Trump Phones It In
(Bloomberg Opinion) -- President Donald Trump didn’t have much to work with in his Oval Office address Tuesday night. He’s the least popular president through 719 days of any of his predecessors during the polling era — and he’s pushing something, a border wall, that polls say is even less popular than he is. He’s asking for money to pay for the wall, even though he campaigned on the fantasy that Mexico would pay for it. And he’s shut down the government to try to force Congress to vote for his wall and is now trying to blame lawmakers for the shutdown.
Then there’s his performance in the speech. Not only has Trump never done the practice to master the art (and as James Fallows reminds us, it is an art) of reading from a teleprompter, but he remains astonishingly bad at reading that specialized type of verbiage that politicians so often must handle: speechwriter prose. Trump’s voice fails to rise when the words demand it; he doesn’t insert dramatic pauses, and can’t seem to revel in the pageantry of the frills that speechwriters love to insert into the text.
So the president managed to simultaneously rush through it, to seem low-energy, and to, as E.J. Graff put it, appear to be “to be drugged to keep him on point.”
It’s true that these presidential addresses are overhyped, and don’t really have much potential to change public opinion even when done well. In any case, to the extent a prime-time speech can do the president some good, this one surely won’t.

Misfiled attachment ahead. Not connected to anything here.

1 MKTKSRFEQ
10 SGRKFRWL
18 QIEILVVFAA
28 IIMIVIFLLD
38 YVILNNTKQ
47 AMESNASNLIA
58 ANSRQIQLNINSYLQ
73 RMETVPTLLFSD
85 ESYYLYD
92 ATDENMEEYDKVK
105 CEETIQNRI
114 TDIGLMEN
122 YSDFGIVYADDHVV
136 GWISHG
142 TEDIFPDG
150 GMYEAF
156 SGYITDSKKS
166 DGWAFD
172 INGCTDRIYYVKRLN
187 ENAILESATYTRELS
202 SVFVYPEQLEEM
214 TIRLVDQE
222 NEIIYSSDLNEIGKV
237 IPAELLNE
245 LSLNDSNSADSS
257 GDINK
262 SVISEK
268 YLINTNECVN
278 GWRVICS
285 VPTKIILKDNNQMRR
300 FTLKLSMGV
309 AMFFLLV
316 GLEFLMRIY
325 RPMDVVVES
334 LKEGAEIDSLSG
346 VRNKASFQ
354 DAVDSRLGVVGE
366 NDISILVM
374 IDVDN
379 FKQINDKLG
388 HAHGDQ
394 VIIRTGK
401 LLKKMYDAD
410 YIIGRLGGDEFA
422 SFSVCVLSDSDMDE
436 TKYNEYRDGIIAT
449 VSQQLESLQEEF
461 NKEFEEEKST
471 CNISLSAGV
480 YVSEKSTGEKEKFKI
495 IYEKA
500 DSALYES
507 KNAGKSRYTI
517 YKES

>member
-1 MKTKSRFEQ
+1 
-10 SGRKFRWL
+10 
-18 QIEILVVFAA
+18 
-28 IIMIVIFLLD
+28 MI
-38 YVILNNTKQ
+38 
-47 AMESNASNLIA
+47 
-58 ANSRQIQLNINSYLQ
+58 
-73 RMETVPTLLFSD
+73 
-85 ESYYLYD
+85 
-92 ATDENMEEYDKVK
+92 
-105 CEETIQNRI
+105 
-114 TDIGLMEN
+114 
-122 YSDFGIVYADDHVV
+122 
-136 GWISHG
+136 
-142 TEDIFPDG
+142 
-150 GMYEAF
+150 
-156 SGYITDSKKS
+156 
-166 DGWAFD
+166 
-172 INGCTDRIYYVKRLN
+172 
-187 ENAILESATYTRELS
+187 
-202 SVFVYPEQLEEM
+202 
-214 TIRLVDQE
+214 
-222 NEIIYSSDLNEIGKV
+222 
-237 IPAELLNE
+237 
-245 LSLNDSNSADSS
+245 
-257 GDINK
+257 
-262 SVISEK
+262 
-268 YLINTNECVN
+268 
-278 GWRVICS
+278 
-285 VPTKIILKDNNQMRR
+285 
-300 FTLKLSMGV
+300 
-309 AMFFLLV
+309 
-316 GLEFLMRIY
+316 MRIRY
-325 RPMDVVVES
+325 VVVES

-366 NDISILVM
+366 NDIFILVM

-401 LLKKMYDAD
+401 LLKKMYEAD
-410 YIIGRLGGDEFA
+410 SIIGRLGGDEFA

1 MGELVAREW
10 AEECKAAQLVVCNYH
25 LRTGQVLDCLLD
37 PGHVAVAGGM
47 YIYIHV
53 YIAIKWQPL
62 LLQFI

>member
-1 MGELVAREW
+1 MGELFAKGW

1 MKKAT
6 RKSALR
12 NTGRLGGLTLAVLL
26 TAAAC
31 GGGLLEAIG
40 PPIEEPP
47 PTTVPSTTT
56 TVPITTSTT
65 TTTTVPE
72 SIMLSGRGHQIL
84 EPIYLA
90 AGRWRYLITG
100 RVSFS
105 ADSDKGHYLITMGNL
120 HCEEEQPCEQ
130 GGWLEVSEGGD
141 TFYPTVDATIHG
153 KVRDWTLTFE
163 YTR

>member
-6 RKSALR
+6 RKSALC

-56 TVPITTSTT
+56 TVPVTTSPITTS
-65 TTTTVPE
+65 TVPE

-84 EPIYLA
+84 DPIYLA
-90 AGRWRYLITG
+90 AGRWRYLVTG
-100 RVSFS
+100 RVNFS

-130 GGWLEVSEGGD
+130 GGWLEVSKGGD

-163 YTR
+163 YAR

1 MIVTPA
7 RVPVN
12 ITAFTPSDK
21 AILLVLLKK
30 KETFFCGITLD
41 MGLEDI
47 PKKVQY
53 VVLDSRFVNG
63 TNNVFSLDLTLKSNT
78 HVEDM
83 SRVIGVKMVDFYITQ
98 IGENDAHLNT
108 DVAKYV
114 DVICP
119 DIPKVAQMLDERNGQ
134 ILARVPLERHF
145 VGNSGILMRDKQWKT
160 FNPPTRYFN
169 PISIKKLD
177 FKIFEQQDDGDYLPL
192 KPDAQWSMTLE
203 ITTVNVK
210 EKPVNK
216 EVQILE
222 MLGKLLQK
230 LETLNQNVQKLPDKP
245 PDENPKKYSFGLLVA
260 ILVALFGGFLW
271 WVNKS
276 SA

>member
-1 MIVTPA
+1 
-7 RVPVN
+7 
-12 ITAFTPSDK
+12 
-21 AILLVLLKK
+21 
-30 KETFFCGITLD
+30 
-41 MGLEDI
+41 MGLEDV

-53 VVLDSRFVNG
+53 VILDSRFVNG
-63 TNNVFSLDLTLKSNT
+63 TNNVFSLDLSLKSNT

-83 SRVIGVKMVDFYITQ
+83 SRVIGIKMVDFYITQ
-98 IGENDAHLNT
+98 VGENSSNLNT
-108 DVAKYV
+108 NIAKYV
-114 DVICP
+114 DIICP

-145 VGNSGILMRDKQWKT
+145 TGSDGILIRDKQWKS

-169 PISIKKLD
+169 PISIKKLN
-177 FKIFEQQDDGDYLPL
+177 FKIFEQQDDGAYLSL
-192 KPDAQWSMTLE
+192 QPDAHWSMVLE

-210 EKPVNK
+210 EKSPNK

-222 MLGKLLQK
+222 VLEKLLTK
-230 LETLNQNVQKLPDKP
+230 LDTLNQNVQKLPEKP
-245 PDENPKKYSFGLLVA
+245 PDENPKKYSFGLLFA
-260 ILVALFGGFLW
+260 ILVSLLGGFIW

What’s most striking is how much Trump sabotages his own presidency — and the hopes of his supporters — by just refusing to do the basic prep work. Watch George W. Bush in 2001 and then again in 2004: He went from awful at the teleprompter to being a total pro. Bill Clinton could deliver a teleprompter speech and make it seem like he was speaking off the cuff. Ronald Reagan could make speechwriters’ prose soar, turning words that might have been lame cliches in the voice of a lesser talent into memorable moments. And even George H.W. Bush, hardly a natural, managed to learn how to be acceptable at it after a while. The point is that none of this really comes naturally. And Trump just isn’t willing to work at it. Just as he isn’t willing to do the hard work of learning about policy, or how the government works, or any of the things it takes to be an adequate president.
Fact-checking him this time is hardly worth the trouble; by the end of the short speech, I felt like I was one of few Americans left watching Trump force himself to finish something he seemed to lack any interest in at all. Meanwhile, the shutdown goes on, Trump’s approval ratings have been falling, and nothing happened Tuesday night to ease the pressure on Republicans in Congress to bail on the president and try to end this thing.
This column does not necessarily reflect the opinion of the editorial board or Bloomberg LP and its owners.
Jonathan Bernstein is a Bloomberg Opinion columnist covering politics and policy. He taught political science at the University of Texas at San Antonio and DePauw University and wrote A Plain Blog About Politics.
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